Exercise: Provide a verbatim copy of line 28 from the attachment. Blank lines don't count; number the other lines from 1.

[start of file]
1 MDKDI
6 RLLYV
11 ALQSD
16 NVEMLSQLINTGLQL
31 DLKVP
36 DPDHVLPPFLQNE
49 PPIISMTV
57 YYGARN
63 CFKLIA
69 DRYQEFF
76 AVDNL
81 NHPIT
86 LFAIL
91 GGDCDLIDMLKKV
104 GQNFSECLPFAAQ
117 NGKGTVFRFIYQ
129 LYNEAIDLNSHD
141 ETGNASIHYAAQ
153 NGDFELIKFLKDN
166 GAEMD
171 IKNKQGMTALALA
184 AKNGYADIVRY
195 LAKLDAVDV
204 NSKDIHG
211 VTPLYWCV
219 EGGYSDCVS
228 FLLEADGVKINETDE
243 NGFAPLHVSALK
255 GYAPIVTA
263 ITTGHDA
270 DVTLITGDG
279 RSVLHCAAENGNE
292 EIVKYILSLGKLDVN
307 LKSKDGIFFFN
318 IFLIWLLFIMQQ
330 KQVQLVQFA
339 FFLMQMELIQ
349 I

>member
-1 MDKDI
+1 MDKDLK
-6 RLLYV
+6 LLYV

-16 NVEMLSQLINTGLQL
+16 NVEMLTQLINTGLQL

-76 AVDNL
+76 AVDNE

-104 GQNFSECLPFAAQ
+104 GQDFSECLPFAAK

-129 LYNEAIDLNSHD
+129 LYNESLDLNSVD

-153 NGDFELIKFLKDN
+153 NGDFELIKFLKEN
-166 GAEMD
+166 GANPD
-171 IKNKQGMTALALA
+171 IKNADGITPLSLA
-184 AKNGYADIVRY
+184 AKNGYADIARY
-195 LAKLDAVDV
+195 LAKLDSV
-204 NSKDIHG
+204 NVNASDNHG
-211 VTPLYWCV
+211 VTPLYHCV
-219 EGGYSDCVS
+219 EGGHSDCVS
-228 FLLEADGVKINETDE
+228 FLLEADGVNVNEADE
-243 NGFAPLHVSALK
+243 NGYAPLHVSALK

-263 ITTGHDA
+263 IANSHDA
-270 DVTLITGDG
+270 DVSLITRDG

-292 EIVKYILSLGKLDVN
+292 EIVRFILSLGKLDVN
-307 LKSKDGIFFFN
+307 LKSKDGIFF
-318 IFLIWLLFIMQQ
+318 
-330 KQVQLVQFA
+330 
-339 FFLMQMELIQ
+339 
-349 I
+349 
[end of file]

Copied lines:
243 NGFAPLHVSALK